Adam Wainwright’s mesmerizing curveball that froze future teammate Carlos Beltran and ended Game 7 of the 2006 NLCS stands as the iconic image of the Cardinals’ stunning, logic-defying run to the World Series title that year.
But if a play were chosen to represent the unlikely nature of that postseason journey, it might have been the one that set up Wainwright’s tight-rope-walking save. Yadier Molina’s two-run shot off Aaron Heilman in the top of the ninth inning counteracted Endy Chavez’s earlier robbery of Scott Rolen and gave the Cardinals a 3-1 lead.
It’s almost hard to remember now just how atrocious Molina was with the bat that season, his third in the majors and second as the team’s primary catcher. Now that the Cards have added another championship to their collection in a season when Molina produced one of the best offensive performances by any catcher in baseball – to go with his well publicized defense – it’s worth looking back at just how far Yadi has come at the plate and just how unusual of an accomplishment it has been.
Going back to the beginning, this Future Redbirds article from 2008 does a nice job of detailing Molina’s progression as a prospect after he was drafted out of Puerto Rico in 2000. Ranked highly due to his defense, Molina held his own as a minor-league hitter given his position and young age but didn’t display much power or patience. And of course, his speed, even then, could best be described as, “Nope.” The best thing you could have said about Molina the hitter was that he put the ball in play. Combined with his prowess behind the dish, this was enough to move him quickly through the system until he debuted with the big club in June 2004.
In Molina’s first two big league seasons, he hit poorly, but not in an especially attention-grabbing way for a defense-first catcher. His OPS+ those two years were 78 and 70, putting him solidly below average (OPS+ is adjusted for league and ballpark, with 100 being average and every point above/below signifying one percentage point above/below league average for that year).
But 2006 was a different story. Over 461 plate appearances, Molina put up a line of .216/.274/.321, giving him an OPS+ of 53. Molina’s offense was so terrible that even his defense couldn’t mask it – FanGraphs credits him with 0.2 WAR that season, while Baseball-Reference puts him at -0.2.
I wanted to give Molina’s 2006 some context in relation to other young catchers, so I searched Baseball-Reference’s play index for backstops who posted an OPS+ of worse than 60 over at least 300 plate appearances in their third season or earlier. Going back to 1947 (integration), Molina was one of 16, including old friend Eli Marrero.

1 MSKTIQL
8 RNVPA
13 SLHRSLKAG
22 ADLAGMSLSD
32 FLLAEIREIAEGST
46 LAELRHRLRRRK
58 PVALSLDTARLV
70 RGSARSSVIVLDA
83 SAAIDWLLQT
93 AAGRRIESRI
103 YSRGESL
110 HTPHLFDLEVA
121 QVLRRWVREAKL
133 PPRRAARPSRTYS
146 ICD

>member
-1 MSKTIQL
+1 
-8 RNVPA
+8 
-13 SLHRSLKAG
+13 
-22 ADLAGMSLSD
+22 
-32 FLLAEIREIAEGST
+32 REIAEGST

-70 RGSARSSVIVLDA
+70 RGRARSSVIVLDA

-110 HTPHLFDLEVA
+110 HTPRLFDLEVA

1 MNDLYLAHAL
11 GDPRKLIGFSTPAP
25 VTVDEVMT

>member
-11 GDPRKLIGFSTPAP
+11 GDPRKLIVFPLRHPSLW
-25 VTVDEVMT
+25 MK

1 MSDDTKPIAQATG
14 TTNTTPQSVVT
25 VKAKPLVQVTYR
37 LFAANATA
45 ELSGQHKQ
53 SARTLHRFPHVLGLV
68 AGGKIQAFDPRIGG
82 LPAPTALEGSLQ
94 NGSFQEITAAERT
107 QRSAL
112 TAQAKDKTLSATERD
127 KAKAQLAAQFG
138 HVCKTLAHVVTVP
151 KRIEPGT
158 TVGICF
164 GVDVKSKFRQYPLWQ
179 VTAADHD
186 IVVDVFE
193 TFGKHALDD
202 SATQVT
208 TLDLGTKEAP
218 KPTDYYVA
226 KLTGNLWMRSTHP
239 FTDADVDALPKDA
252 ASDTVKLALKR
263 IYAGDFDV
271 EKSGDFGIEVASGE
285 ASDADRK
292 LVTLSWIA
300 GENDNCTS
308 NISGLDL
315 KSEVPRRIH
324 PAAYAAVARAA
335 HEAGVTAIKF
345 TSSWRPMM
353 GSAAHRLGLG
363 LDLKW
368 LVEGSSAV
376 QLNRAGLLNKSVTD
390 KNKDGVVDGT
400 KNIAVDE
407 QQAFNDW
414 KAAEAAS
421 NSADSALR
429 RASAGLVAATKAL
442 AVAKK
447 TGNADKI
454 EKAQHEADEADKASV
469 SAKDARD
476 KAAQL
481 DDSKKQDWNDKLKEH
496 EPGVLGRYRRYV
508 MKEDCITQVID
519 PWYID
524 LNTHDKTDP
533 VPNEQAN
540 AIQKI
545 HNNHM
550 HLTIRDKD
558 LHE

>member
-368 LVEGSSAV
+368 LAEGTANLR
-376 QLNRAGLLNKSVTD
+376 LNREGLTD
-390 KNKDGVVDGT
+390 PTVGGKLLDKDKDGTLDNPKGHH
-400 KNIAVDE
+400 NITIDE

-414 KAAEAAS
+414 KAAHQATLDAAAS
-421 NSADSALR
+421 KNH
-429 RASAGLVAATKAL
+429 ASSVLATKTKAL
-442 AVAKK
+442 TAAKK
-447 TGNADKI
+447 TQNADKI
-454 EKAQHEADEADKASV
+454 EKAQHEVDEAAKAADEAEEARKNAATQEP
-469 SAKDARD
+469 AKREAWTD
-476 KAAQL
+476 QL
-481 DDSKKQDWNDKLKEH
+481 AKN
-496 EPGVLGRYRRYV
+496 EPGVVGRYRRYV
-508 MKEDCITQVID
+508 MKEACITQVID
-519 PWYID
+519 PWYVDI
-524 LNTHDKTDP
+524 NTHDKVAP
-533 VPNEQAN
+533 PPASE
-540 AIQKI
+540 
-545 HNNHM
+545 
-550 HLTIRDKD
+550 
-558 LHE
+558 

Molina was one of six, including the still-active Snyder, to rebound later in his career with a season of at least 300 PA of league-average performance (100 OPS+ or better) while still at catcher. None of those other players ever recorded an offensive season as good as Molina’s 2011. At age 28 last year, Molina hit .305/.349/.465 over 518 PA, good for a 126 OPS+ (his OPS of .814 was fifth among MLB catchers). That topped the 121 OPS+ of Clay Dalrymple in 1962, a year after he put up a 55.
I find Molina’s progression as a hitter fascinating and even inspiring.
This isn’t a “toolsy” prospect who “figured things out,” allowing his natural gifts to click at the big league level. This is a dumpy-looking, 5-foot-11, 230-pound catcher who runs like he’s pulling a tractor. If Molina making a snap throw to first base to nab a runner is poetry in motion, Molina swinging a bat is a haiku in motion: short, to the point, and not winning any awards.
But Molina clearly worked hard to turn himself into a capable hitter when he didn’t really have to. We’ve seen time and time again that catchers who can (or are at least perceived to) block pitches in the dirt, throw out runners and call a good game can hang around the major leagues for a long time, even swinging a wet noodle at the plate. And Molina, even as a young player, was better at those things than most. He could have coasted on it but he didn’t.
In 2011, Molina walked at a lower rate than in his career mark while striking out at the same rate, and he doesn’t do either very often. He hit line drives at the same rate. But Molina produced fewer grounders and more fly balls – probably a good thing for a runner of his caliber. He accompanied that change with by far his highest career rate of home runs per fly ball, which helps explain him nearly doubling his career high in homers and topping his career-best slugging percentage by more than 70 points. His BABIP was a career high, but just barely better than his marks in 2008 and 2009.
Molina might have been a little lucky at the plate in 2011, and prudence would demand expecting a bit of a regression in 2012 (ZiPS projects him for .284/.340/.397, 101 OPS+). But there is no reason to believe that at 29 years old, Yadi won’t continue to contribute at the plate as well as behind it. Now Cardinals fans just have to hope that as he enters the final year of his contract, he will continue making those contributions in St. Louis.